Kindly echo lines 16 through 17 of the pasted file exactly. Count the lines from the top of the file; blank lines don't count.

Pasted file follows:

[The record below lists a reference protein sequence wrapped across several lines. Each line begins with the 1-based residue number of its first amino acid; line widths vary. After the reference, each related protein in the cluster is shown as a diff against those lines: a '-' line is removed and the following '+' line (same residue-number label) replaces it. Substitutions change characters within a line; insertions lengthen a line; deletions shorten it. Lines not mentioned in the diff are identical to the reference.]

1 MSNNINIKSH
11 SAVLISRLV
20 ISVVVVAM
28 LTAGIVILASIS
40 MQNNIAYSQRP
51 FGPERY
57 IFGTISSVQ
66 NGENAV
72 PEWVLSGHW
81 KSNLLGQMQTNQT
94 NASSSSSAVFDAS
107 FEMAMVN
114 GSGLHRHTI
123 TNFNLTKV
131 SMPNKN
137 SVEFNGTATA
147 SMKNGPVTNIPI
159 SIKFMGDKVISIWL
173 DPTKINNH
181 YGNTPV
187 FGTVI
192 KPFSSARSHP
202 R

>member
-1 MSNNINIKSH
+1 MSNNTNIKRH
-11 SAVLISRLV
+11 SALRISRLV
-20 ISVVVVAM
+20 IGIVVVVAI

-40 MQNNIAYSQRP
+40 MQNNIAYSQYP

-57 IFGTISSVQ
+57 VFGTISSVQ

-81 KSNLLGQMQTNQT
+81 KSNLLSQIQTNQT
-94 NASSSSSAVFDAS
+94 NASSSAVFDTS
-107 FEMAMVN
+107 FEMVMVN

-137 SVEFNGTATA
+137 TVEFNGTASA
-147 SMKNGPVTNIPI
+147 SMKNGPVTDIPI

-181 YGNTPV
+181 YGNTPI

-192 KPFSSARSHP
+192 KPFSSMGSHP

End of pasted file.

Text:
131 SMPNKN
137 SVEFNGTATA